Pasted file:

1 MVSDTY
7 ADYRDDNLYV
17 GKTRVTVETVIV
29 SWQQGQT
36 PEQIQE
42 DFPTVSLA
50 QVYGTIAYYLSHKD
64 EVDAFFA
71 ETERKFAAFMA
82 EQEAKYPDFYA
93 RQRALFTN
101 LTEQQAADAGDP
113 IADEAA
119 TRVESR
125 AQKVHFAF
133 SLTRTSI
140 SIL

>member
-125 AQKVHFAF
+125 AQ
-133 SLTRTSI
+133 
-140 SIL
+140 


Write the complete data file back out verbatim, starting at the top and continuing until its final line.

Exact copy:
1 MVSDTY
7 ADYRDDNLYV
17 GKTRVTVETVIV
29 SWQQGQT
36 PEQIQE
42 DFPTVSLA
50 QVYGTIAYYLSHKD
64 EVDAFFA
71 ETERKFAAFMA
82 EQEAKYPDFYA
93 RQRALFTN
101 LTEQQAADAGDP
113 IADEAA
119 TRVESR
125 AQKVHFAF
133 SLTRTSI
140 SIL

>member
-125 AQKVHFAF
+125 AQ
-133 SLTRTSI
+133 
-140 SIL
+140 